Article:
The Importance of Being Everything

A friend looked at me with either disbelief or sudden comprehension (they are hard to distinguish) and said to me, “You are everything!” I laughed because that’s silly. The list of things I’m not is much longer than the list of things I am. But I have been thinking, on this 2-week trip out of the Costa Rican jungle into the Mennonite Meccas of the USA, about all the things I am–and it’s a lot of things. Diverse things. Often opposites.

I’ve been thinking about Living Theatre—how Life is theatre and Theatre is life. All the world is, in fact, a stage. And I Iove that. I was a college theatre major many lives ago, and although by all appearances I walked away from it, do not be fooled: I never walk away from anything. I love being a shape shifter, being a little bit of everything. A statement like that make me seem insincere if you don’t take the time to hear what I mean. So, listen.

You can be a lot of things without being insincere. I am never insincere. All of the personas, all of the characters, are real. I just perhaps enjoy this more than most—am able to delight in the scene/language/wardrobe/script(language) changes that drive most people crazy and make them feel that if they cannot always be one person, they are therefore incorrect. Why? Who says? Why be one thing when you can be all the things?

I know. You’re normal and I’m, um, a little strange. It drives you crazy when your life tries to require you be somebody you’re not. I know. Me? I don’t resist it. I take it as a challenge. A new role to play. New lines to learn. A new costume. And I am curious. I want to know everything. From the inside out. If you learn the language, believe your lines as you deliver them, wear the costume convincingly, you will be amazed how people let you in. I have learned this.

In my daily life at the beach in Tamarindo, I feel ageless—neither young nor old nor in need of setting myself at a particular place on the spectrum: undefined. I slip between 3 languages on a normal day which is like having 3 passports to 3 planets. Which one is my home? All of them. Or none? I couldn’t choose. I cruise around on a bicycle in cut-off jean shorts and flipflops (if I can remember them) with a notebook, a baseball cap and sometimes a raincoat in my backpack because you never know. I don’t even think about it until I shape-shift into the farm girl from Manheim, Pennsylvania and then I realize that the things I have in common with other women my age in this place are…well, there are some. Most of them involve reminiscing. Or baking. But what’s not to love about that?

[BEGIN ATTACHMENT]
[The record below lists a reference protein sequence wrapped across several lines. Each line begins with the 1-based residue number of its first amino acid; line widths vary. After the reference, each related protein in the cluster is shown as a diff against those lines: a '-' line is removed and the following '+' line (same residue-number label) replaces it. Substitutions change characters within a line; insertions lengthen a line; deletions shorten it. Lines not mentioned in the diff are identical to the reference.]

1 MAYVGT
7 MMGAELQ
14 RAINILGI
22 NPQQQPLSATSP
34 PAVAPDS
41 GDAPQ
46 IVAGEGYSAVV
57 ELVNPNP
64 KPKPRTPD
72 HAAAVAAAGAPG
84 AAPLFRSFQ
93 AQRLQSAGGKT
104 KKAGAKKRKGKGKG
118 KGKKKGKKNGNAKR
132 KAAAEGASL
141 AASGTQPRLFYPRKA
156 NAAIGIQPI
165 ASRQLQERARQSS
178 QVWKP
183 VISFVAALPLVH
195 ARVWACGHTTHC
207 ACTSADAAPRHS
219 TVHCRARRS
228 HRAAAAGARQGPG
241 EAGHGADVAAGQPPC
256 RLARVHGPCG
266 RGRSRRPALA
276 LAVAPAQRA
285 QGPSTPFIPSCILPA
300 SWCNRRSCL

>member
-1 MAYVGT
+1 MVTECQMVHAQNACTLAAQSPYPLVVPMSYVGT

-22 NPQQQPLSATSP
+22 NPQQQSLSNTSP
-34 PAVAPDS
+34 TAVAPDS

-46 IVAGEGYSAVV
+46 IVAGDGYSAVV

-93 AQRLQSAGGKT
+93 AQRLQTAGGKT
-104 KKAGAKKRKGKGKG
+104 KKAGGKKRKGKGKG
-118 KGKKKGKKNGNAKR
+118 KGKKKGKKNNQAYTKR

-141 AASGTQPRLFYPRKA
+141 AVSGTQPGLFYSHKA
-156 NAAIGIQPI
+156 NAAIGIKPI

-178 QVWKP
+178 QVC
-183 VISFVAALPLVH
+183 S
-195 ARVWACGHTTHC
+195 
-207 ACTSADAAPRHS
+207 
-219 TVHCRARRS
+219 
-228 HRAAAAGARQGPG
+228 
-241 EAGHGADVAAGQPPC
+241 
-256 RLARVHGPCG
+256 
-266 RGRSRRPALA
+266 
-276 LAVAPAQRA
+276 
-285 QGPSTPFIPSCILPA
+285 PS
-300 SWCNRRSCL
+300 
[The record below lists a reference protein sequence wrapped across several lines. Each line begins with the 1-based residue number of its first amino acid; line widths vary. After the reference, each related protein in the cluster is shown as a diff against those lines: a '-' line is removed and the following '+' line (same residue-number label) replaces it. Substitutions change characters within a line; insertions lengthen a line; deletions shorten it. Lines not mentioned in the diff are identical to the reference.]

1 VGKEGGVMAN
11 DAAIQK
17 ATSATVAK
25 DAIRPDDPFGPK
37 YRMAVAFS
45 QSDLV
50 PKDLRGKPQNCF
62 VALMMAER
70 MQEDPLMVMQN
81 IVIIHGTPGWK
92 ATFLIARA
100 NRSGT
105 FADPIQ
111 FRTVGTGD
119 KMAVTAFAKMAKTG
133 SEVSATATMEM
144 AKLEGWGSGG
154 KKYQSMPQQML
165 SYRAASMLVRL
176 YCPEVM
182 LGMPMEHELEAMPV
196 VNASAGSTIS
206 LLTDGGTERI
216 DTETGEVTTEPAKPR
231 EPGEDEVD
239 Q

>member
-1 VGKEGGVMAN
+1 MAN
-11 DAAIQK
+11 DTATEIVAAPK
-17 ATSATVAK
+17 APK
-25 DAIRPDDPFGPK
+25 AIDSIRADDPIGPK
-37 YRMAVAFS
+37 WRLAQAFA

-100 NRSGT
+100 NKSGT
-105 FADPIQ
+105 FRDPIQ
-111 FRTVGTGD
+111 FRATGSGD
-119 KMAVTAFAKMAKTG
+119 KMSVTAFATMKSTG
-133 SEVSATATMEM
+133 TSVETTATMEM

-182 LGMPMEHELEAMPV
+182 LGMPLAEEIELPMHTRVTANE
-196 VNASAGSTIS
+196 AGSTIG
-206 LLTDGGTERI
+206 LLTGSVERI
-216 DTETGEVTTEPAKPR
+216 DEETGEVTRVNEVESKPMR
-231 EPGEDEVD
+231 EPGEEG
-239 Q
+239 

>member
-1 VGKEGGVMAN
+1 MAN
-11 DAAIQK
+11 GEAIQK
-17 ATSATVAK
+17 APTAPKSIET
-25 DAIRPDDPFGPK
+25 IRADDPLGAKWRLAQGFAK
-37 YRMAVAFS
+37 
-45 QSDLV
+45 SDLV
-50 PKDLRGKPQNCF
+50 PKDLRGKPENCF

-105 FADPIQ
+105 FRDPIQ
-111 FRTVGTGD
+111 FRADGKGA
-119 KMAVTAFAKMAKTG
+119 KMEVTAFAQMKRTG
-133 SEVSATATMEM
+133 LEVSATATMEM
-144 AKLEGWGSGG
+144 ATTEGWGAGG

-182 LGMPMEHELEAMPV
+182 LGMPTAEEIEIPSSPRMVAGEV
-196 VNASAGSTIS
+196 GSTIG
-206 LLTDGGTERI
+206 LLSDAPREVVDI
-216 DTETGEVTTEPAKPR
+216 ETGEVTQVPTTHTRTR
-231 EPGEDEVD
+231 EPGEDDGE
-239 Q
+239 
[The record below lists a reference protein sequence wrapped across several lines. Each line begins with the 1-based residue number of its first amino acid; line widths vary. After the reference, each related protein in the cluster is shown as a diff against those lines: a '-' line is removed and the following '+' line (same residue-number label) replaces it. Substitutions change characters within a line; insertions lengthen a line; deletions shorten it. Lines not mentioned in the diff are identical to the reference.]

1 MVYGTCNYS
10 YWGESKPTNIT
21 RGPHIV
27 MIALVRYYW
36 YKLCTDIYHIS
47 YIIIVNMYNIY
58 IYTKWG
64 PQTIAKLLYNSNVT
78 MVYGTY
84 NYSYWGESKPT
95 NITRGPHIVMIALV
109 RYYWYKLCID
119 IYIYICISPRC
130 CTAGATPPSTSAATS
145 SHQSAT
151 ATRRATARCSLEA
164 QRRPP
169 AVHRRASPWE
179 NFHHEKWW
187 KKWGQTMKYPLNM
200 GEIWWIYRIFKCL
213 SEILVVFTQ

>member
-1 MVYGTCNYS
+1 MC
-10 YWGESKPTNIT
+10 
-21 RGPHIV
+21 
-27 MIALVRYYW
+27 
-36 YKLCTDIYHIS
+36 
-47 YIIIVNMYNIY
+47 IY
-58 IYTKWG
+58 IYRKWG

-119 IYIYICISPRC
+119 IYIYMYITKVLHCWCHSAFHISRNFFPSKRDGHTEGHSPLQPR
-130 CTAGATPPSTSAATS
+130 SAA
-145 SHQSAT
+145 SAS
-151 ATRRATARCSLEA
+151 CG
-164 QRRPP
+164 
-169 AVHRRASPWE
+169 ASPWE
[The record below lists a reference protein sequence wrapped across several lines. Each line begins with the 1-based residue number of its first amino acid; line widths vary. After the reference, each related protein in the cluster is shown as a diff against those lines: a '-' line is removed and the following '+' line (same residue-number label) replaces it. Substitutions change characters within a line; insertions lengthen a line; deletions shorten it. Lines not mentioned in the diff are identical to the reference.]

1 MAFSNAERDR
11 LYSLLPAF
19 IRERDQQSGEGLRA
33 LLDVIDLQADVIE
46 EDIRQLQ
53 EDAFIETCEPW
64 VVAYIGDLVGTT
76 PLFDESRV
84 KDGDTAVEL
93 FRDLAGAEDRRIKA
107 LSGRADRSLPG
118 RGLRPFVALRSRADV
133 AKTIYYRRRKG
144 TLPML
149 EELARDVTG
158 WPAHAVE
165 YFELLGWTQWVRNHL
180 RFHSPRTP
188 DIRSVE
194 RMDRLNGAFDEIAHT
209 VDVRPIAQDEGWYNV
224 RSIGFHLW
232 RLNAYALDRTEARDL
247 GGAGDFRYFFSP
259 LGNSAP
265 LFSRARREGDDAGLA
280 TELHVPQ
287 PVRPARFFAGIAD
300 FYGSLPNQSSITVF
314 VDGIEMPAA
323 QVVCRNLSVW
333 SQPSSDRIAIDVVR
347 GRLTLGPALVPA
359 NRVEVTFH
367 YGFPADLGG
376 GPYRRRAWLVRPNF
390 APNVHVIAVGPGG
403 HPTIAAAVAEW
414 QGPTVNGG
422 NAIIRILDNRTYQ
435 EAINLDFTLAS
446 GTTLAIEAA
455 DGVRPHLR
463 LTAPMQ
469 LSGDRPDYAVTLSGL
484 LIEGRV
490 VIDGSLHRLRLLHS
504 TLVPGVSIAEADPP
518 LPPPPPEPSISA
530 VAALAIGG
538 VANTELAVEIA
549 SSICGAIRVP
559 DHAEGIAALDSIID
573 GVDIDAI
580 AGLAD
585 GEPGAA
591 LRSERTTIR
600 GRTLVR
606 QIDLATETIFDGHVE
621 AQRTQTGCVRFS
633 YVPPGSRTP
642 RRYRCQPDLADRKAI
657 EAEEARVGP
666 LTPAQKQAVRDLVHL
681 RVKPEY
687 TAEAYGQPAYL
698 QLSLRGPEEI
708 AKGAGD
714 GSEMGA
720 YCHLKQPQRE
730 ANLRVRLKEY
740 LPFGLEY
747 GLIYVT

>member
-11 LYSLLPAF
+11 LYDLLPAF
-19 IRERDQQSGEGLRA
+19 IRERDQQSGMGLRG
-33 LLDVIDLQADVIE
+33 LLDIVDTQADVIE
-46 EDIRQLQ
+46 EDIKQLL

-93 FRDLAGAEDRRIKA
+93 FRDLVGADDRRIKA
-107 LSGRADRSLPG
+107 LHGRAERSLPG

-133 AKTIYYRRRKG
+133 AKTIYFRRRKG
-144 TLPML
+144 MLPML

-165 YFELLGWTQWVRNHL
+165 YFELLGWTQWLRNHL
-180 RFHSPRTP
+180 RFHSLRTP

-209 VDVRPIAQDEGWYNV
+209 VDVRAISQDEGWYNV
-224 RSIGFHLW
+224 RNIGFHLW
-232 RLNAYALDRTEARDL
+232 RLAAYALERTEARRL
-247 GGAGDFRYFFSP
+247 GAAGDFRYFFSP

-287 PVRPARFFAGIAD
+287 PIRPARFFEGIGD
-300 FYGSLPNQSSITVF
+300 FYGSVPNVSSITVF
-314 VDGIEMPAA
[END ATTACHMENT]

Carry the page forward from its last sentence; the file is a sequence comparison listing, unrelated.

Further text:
The other night in my journal, I made a list of the things I am. You should try this. It’s an awesome exercise in self-awareness. And then you get to practice being all the things to the absolute best of your ability. Don’t try to shorten the list. Add to it. Deepen. Here’s a truth worth pondering: Acting is acting; lying is lying, but acting is not lying. If you don’t know what I mean, don’t worry. Keep living. You’ll figure it out.

Why anyone else would want to read this amount of my navel-gazing introspection I swear I do not know. But, you’re welcome. You can always shut me up by clicking on the little X in the corner.

This is my List of Things I Am:

the daughter
the grandmother
the step-mother
the good wife
the widow
the American ex-pat
la casi Tica
la quasi Italiana
the nurse (never by profession, but…)
the Pennsylvania Mennonite
the farm girl
the surfer
a single woman
the prodigal child
the cloistered nun
the writer
the student
the teacher
the one who is listening
the maker of maps
the clairvoyant
the wanderer
the stubborn one
the timid one
the guardian
the phoenix

Every day I get up and be some of the things—which ever ones are required of me. These personas are all the more clear when I travel to other parts/places of my life like I am doing right now. I am a human onion. Who, honestly, is not?

The lines blur between Life and Theatre. They melt into the one thing of being absolutely sincere in the moment where you are, and not shying away from any moments because you don’t know your lines or you don’t have a perfect costume. The more things you are, the more diverse moments of sincerity you may participate in.

This is what I’m talking to myself about today on the last day of my trip as a snowstorm approaches.

2 thoughts on “The Importance of Being Everything

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